It’s not just homes, though, it’s businesses opting to locate on I-94 or I-35, too, said Jeff Wig, vice president for economic and organizational development at the Initiative Foundation, a regional community development organization.
While much of the growth in Central Minnesota is driven by its proximity to the Twin Cities metro, its proximity to more far-flung parts of the region and more remote parts of the state is a factor, too, helping it grow as a regional hub for things like health care.
“We’ve got a great regional medical center here and a great hospital,” said Teresa Bohnen, president of the St. Cloud Area Chamber of Commerce. “A lot of retirees, even from further north will come here and retire to be close to those medical centers.”
And it’s not just Minnesotans relocating to Central Minnesota, either. Between 2000 and 2015, the region added 11,000 foreign-born residents.
Particularly fast-paced economic growth is another characteristic that sets the region apart from the rest of the state.
Central Minnesota has had the highest rate of job growth since 2000 of any region in the state including the Twin Cities metro. At about $62,600, Central Minnesota has the highest median household income of any nonmetro region of the state.
“The Central Minnesota economy is pretty diversified,” Wig said, “It’s not like you go into a town and it’s one giant Fortune 500 company.”
And St. Cloud has the 13th fastest-growing gross-domestic product, a measure of the goods and services produced frequently used as an indicator of economic health, of U.S. metro areas, Bohnen said.
With low unemployment putting a squeeze on employers to find enough workers to fill jobs, the question becomes how to best make use of all the workers in the region, Banaian said.
“We have to figure out how to bring in people who are not currently in the labor force,” he said. “That’s the issue that our businesses are dealing with on a very regular basis.”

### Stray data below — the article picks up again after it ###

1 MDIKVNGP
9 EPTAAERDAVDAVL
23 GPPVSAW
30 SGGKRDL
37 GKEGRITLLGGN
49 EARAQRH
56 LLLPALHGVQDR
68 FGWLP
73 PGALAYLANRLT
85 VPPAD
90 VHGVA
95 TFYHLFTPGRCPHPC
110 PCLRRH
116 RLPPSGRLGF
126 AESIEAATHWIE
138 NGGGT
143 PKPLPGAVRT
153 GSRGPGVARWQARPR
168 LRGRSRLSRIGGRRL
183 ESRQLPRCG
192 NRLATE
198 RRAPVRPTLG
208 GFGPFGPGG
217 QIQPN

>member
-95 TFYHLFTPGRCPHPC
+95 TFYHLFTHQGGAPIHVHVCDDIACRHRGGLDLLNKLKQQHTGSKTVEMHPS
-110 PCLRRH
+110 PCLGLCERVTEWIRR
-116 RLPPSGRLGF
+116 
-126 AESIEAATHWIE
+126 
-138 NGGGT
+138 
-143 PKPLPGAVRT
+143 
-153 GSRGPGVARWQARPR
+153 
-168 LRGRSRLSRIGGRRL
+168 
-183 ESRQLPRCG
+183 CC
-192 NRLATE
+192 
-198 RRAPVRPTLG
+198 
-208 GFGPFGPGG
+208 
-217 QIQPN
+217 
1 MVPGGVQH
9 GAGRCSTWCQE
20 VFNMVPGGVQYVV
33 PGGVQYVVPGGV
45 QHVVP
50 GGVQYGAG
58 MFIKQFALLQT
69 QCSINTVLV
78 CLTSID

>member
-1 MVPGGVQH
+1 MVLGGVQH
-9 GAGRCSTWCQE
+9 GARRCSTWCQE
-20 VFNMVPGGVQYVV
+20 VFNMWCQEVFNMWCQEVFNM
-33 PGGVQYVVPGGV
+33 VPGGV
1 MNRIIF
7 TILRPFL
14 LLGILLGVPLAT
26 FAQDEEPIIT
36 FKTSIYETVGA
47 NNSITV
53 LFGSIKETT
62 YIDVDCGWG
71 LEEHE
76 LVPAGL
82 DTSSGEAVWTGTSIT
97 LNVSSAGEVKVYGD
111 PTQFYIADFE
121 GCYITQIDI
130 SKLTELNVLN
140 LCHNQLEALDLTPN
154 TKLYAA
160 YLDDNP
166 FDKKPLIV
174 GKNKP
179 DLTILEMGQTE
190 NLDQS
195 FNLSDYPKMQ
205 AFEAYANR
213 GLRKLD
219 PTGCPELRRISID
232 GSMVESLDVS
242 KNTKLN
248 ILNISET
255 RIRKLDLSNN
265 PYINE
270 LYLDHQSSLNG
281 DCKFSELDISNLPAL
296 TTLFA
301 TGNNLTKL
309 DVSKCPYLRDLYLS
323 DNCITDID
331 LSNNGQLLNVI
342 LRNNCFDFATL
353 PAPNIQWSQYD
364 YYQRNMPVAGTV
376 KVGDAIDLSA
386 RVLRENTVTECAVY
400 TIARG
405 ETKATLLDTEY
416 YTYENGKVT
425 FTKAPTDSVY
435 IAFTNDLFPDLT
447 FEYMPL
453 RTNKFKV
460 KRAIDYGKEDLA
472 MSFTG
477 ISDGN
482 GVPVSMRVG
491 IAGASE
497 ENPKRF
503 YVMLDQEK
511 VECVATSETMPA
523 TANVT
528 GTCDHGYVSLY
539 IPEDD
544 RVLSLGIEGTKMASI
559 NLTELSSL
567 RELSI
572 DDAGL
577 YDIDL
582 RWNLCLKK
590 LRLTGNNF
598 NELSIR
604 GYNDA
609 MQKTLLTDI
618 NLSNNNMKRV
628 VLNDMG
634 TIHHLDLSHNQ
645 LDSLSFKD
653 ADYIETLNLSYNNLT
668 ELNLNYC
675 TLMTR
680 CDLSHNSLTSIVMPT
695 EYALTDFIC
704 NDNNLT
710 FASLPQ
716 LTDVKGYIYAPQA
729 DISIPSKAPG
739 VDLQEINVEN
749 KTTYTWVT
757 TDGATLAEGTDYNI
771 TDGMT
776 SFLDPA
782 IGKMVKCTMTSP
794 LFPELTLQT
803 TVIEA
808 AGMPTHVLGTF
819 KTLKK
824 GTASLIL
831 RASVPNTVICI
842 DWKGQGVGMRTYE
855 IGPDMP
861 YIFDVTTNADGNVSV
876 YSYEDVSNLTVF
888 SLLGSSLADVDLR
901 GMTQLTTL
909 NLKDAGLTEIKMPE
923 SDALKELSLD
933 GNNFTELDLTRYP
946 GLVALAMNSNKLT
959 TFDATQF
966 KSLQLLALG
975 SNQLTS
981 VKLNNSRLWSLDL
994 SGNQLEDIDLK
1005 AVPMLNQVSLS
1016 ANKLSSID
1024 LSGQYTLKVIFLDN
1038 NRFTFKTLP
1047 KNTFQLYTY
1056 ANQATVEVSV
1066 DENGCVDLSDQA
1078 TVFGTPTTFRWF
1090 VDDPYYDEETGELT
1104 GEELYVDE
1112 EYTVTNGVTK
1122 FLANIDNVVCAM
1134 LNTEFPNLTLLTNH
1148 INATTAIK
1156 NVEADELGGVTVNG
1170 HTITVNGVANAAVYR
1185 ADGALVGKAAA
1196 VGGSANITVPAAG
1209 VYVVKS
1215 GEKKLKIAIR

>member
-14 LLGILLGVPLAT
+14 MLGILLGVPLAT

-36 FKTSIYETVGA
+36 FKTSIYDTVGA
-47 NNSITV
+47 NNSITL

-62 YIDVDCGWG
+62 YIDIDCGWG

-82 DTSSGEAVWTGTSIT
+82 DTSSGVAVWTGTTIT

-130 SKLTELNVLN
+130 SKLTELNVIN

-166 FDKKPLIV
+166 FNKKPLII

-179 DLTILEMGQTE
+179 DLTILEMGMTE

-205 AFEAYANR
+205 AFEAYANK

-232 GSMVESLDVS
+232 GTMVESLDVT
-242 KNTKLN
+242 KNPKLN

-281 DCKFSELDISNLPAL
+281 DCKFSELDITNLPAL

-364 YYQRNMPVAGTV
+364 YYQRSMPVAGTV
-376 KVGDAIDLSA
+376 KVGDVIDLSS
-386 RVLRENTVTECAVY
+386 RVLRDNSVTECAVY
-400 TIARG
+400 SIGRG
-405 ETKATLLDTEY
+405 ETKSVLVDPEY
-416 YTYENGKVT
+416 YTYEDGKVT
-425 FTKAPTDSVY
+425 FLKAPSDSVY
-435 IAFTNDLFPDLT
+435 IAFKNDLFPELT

Tug-of-war for workers
While proximity to the metro is driving much of Central Minnesota’s growth, it’s also one of the area’s greatest challenges: it’s relatively easy for people to live in Central Minnesota communities like Wyoming, Rogers, Monticello and Elk River — even St. Cloud — and work in the Twin Cities. This creates a sort of tug-of-war situation for those towns trying to keep their residents in the local workforce, especially as local economies expand.
With the opening of the Northstar commuter line in 2009, which runs from downtown Minneapolis, up through the Twin Cities’ northern suburbs to Big Lake, it’s now possible to commute by rail from Central Minnesota communities like Big Lake and Elk River to the Twin Cities.
For cities like North Branch — about a 45-mile commute to downtown Minneapolis on I-35 — getting people to work closer to home is also an ongoing battle; many employers are looking to hire, but 83 percent of residents commute to the Twin Cities, said Julia Gervais, the executive director of the North Branch Chamber of Commerce.
“One of the movements here is shop and buy local,” Gervais said. “That also applies to working local, finding a job that’s closer to home, because time is money.”
Gervais, who moved to North Branch from Duluth recently, said convenience was a big factor in her decision to move. Between the opportunities to get outside, good schools for her 12-year-old daughter, and that the area is close enough to easily visit family in the Twin Cities — there are major pluses to living in Central Minnesota, she said.
Those amenities, among other things, are expected to draw more people to the area in the future: Growth in Central Minnesota isn’t expected to stop anytime soon, though it is projected to to be uneven across the region and slower, bringing an additional 7 percent of the region’s current population by 2050, or 51,000 more people, according to the Minnesota State Demographic Center. That’s compared to several Minnesota regions are projected to shrink in population by 2050, including the Northland, Southeast and Southwest.
“The quality of life piece is something everyone mentions, but I do think that is a factor in drawing a lot of people,” Wig said. “If they’re able to find employment in a career they would like in a highly diversified economy … they may be more likely to move to a smaller community.”